The great thing about Turkey is the way they represent their culture and expose it to the people; you may find a lot to learn and explore in this city. In this article however, I am going to talk about Istanbul Opera House, its location and a glimpse on its history. Buckle up and let’s have fun.

Süreyya Opera House, also known as Süreyya Cultural Center is an opera hall in Istanbul neighborhood of Kadıköy, Turkey. The building was designed by the Ottoman Armenian architect Kegam Kavafyan by order of a Deputy for Istanbul Süreyya, the first musical theater on the Anatolian part of Istanbul was originally established in 1927. Nevertheless, due to lack of adequate theater facilities and equipment, operettas were never staged. Then, the venue was used as a film theater until the building underwent a functional renovation and reopened as an opera house by end 2007.

Süreyya Pasha began the construction of the building in 1924 to meet the need for a place for cultural and social events lacking in Kadıköy. During his visits, he was impressed by the glamor of the famous theaters in Europe. In the hall, an example of an Art Deco based upon the Champ Elysées Theater in Paris and in the interior, showing the German architectural styles, the esthetic and functional influences of the architectural design of the buildings are reflected on his design. Through order of Istanbul Süreyya’s representative, Kegham Kavafyan was named architect at the 1927 completed Süreyya Opera House. Named “Süreyya Opereti” and opened on March 6, 1927, the theater was the first of its art in the Asian part of Istanbul and the sixth in the whole city.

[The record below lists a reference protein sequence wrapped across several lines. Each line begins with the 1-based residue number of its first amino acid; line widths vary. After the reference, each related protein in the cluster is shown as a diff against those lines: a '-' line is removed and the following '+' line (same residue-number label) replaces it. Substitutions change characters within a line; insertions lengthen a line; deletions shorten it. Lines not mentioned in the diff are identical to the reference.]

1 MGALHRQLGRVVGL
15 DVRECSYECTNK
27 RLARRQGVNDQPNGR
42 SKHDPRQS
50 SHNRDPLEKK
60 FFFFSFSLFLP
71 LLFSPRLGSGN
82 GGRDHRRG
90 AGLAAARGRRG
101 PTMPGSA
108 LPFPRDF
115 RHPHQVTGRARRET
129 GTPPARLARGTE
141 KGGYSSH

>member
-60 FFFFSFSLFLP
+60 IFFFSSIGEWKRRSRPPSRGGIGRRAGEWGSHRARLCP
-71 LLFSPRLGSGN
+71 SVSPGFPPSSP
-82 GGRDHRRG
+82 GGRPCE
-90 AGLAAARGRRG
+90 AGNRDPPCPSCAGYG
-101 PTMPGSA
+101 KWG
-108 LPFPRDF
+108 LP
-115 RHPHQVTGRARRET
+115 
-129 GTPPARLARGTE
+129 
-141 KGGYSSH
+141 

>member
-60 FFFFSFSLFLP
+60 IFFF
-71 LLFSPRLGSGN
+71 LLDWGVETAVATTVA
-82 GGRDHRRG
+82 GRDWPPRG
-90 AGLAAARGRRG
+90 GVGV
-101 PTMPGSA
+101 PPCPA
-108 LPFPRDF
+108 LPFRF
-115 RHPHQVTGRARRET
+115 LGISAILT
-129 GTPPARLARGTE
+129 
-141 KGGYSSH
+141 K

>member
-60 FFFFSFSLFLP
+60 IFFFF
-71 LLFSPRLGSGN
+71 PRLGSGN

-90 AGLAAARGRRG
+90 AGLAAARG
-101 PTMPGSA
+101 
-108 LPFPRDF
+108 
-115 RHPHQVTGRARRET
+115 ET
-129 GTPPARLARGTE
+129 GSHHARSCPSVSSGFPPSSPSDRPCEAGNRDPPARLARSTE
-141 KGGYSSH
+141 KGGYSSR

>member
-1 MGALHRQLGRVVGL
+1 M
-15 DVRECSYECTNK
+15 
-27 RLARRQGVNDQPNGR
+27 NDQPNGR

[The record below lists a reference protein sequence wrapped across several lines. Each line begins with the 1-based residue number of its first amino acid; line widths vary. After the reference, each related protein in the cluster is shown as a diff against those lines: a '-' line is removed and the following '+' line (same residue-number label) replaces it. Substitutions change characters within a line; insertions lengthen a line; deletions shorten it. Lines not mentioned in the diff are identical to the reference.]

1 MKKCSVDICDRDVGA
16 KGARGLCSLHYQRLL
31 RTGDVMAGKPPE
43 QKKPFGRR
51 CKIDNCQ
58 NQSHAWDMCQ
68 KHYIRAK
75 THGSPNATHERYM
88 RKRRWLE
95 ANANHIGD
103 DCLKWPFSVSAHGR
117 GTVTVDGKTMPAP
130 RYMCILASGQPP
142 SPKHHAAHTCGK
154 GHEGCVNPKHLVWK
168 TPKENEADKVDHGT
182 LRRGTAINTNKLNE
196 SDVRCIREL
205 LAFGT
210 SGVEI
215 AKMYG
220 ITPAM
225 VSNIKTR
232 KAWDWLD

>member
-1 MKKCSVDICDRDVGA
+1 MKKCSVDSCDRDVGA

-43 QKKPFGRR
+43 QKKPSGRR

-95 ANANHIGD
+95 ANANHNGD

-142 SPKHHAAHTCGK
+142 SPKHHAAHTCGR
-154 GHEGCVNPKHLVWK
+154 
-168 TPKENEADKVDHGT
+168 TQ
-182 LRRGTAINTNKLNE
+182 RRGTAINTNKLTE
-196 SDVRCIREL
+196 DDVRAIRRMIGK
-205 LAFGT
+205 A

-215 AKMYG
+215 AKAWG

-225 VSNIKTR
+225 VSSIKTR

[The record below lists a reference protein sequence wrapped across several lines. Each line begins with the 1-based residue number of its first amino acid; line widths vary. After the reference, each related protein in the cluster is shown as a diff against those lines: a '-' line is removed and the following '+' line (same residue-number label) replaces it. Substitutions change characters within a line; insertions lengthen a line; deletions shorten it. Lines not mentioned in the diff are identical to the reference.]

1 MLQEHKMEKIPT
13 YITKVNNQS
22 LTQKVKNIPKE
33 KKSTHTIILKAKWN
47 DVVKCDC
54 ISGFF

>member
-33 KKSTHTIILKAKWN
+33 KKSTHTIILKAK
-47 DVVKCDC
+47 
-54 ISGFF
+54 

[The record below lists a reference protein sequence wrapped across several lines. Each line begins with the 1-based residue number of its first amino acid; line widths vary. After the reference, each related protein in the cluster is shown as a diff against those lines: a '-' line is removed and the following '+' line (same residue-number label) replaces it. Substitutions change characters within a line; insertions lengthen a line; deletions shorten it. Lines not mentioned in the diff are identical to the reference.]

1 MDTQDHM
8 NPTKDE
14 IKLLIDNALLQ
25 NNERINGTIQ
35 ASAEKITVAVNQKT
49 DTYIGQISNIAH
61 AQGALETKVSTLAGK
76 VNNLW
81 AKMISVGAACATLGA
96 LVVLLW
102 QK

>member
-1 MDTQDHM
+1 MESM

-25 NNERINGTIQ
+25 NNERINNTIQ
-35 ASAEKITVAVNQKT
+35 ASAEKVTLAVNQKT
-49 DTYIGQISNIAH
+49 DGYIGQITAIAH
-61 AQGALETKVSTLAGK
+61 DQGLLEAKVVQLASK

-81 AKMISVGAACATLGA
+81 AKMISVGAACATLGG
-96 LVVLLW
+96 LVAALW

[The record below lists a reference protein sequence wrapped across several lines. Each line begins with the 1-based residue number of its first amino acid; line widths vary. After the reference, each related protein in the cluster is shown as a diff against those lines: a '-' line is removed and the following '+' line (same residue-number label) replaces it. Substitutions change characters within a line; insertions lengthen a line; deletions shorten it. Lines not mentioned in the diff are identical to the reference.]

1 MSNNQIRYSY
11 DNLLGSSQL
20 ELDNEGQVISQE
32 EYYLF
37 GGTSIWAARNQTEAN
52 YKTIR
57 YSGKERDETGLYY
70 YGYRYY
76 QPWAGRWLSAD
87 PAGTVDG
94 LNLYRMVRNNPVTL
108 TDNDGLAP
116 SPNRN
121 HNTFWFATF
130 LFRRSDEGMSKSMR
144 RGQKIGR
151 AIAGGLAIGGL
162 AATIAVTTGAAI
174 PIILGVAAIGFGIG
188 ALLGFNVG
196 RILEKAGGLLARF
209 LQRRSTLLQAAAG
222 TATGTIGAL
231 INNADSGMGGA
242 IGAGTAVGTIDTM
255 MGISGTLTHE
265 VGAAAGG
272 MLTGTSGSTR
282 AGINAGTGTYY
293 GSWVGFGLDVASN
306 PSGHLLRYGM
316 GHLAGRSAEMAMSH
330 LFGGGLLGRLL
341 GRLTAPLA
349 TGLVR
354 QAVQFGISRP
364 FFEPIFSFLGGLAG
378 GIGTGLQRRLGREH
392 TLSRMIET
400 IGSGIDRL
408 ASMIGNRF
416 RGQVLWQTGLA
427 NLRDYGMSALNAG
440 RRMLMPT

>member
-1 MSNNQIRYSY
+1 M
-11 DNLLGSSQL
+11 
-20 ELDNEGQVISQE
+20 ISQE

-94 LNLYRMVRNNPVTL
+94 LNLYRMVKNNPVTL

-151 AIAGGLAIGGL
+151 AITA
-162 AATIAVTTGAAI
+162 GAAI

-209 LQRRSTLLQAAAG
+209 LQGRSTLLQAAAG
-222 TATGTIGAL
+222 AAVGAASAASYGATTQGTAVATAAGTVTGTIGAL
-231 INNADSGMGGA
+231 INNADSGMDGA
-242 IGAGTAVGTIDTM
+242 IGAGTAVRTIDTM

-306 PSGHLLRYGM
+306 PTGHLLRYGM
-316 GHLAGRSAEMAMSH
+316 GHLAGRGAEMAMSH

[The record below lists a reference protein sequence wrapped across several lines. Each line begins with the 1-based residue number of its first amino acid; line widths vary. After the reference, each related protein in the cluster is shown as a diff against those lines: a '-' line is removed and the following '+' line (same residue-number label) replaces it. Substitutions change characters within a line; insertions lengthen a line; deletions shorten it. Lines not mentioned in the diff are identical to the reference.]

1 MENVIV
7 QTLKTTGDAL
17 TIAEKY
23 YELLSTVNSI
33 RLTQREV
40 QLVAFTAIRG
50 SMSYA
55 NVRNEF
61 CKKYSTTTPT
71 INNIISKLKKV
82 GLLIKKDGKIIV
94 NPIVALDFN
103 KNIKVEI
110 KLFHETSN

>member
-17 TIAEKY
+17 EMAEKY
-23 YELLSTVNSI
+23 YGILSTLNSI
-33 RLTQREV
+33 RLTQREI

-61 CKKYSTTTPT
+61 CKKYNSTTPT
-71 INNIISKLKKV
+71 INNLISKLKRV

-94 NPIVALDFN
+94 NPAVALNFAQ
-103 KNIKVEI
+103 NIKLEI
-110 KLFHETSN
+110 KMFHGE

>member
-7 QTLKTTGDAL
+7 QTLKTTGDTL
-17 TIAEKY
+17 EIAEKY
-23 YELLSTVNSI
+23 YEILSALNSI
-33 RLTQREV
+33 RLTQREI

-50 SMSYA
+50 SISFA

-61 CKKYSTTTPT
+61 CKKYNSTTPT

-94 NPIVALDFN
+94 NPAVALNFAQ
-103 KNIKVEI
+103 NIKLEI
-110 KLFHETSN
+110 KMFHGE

The ballroom on the second floor served as a wedding hall for many years. It hosted the theater group “Kadıköy Sahnesi” (Kadıköy Stage) five years from 1959 on. Later, the room was used as a clothing workshop.

At the beginning of 2006, Kadıköy Municipality initiated a renovation project after the Darüşafaka Association leased the building for a 40-year period in August 2005. The reconstruction included the ceiling and wall frescoes and façade sculptures. The construction works lasted almost two years and the cost amounted to around 14 million Turkish Liras. On 14 December 2007, Ahmet Adnan Saygun reopened the Süreyya Opera House performing the oratorio Yunus Emre (Opus 26). Thus, after 80 years, the dream of Süreyya Pasha about an opera house came true. The stage of the theater has dimensions of 14 m long, 10 m deep and 4.90 m height with newly added orchestral pit. There are 14 dressing rooms, constructed without changing the building’s architecture. The opera house has a seating capacity of 570 seats. The second-floor ballroom can sleep 500 guests. The opera house has State Opera and Dance in Istanbul. The venue presents opera and dance shows three days a week. The house frequently hosts displays of arts, and celebrations such as the Republic Day Ball.

On their official website you can navigate through all the upcoming events. The events are almost daily, they have instrumental concerts like the Four PianosChildren OperaBalletChildren MusicOratoryo-BaleRomantic-Classical opera. You can book your tickets from the website as well after you choose the opera you want to go to.

You can go there using the minibuses that takes off from Taksim Square directly to Kadiköy district, and then you might take the rest of the road walking through the amazing Kadiköy, or using the Kadiköy’s Tram which will arrive near the Opera House.